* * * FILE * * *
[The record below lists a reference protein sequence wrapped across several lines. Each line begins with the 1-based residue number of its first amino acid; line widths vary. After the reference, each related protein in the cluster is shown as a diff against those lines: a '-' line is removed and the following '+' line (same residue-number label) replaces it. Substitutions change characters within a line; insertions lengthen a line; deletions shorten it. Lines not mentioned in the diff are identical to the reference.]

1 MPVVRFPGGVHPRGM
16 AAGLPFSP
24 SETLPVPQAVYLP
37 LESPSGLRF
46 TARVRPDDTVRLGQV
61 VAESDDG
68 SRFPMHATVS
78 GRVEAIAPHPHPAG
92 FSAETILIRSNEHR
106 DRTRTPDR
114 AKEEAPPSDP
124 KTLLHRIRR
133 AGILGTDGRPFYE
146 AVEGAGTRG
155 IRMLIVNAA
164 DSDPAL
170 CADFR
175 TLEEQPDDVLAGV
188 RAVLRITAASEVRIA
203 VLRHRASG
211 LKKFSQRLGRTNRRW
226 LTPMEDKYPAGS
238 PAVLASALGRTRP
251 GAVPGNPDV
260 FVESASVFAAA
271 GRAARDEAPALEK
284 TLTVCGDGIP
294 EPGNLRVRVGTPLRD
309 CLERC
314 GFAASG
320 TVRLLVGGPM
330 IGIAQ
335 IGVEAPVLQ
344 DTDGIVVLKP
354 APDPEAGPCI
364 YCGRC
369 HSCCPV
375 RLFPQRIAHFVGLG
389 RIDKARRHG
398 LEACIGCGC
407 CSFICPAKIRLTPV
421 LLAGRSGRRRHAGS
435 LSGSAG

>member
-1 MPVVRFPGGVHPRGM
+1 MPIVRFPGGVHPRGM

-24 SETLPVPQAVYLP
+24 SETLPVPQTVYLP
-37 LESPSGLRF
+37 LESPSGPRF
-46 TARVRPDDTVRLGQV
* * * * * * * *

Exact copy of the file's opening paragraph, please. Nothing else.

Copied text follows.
[The record below lists a reference protein sequence wrapped across several lines. Each line begins with the 1-based residue number of its first amino acid; line widths vary. After the reference, each related protein in the cluster is shown as a diff against those lines: a '-' line is removed and the following '+' line (same residue-number label) replaces it. Substitutions change characters within a line; insertions lengthen a line; deletions shorten it. Lines not mentioned in the diff are identical to the reference.]